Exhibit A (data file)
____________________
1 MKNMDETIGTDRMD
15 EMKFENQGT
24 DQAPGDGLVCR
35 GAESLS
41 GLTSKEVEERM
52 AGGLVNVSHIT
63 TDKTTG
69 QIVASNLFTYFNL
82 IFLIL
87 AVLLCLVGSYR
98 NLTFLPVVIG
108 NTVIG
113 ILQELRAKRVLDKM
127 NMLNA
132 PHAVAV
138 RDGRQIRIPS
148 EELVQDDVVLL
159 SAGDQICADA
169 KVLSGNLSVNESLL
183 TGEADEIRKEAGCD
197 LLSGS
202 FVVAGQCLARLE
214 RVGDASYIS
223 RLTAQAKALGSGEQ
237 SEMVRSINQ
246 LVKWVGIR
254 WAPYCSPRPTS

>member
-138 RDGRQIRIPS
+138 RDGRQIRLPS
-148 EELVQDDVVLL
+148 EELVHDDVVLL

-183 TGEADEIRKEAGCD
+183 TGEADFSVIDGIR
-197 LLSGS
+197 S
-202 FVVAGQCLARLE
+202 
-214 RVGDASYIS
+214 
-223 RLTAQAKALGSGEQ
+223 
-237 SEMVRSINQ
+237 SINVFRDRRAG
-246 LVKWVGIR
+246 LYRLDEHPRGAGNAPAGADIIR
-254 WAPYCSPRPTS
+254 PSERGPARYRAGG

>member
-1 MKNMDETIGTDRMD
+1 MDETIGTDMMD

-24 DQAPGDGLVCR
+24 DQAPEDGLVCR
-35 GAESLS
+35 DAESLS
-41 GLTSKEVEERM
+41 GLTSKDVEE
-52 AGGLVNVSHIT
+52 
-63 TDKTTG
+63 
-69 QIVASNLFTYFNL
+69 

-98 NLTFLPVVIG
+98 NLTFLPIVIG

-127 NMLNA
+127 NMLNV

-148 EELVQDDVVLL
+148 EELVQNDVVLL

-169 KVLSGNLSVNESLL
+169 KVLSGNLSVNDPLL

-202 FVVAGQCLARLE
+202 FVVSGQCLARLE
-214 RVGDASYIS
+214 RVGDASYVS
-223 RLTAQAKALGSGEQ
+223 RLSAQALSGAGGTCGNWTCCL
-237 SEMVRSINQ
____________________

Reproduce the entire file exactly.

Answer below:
1 MKNMDETIGTDRMD
15 EMKFENQGT
24 DQAPGDGLVCR
35 GAESLS
41 GLTSKEVEERM
52 AGGLVNVSHIT
63 TDKTTG
69 QIVASNLFTYFNL
82 IFLIL
87 AVLLCLVGSYR
98 NLTFLPVVIG
108 NTVIG
113 ILQELRAKRVLDKM
127 NMLNA
132 PHAVAV
138 RDGRQIRIPS
148 EELVQDDVVLL
159 SAGDQICADA
169 KVLSGNLSVNESLL
183 TGEADEIRKEAGCD
197 LLSGS
202 FVVAGQCLARLE
214 RVGDASYIS
223 RLTAQAKALGSGEQ
237 SEMVRSINQ
246 LVKWVGIR
254 WAPYCSPRPTS

>member
-138 RDGRQIRIPS
+138 RDGRQIRLPS
-148 EELVQDDVVLL
+148 EELVHDDVVLL

-183 TGEADEIRKEAGCD
+183 TGEADFSVIDGIR
-197 LLSGS
+197 S
-202 FVVAGQCLARLE
+202 
-214 RVGDASYIS
+214 
-223 RLTAQAKALGSGEQ
+223 
-237 SEMVRSINQ
+237 SINVFRDRRAG
-246 LVKWVGIR
+246 LYRLDEHPRGAGNAPAGADIIR
-254 WAPYCSPRPTS
+254 PSERGPARYRAGG

>member
-1 MKNMDETIGTDRMD
+1 MDETIGTDMMD

-24 DQAPGDGLVCR
+24 DQAPEDGLVCR
-35 GAESLS
+35 DAESLS
-41 GLTSKEVEERM
+41 GLTSKDVEE
-52 AGGLVNVSHIT
+52 
-63 TDKTTG
+63 
-69 QIVASNLFTYFNL
+69 

-98 NLTFLPVVIG
+98 NLTFLPIVIG

-127 NMLNA
+127 NMLNV

-148 EELVQDDVVLL
+148 EELVQNDVVLL

-169 KVLSGNLSVNESLL
+169 KVLSGNLSVNDPLL

-202 FVVAGQCLARLE
+202 FVVSGQCLARLE
-214 RVGDASYIS
+214 RVGDASYVS
-223 RLTAQAKALGSGEQ
+223 RLSAQALSGAGGTCGNWTCCL
-237 SEMVRSINQ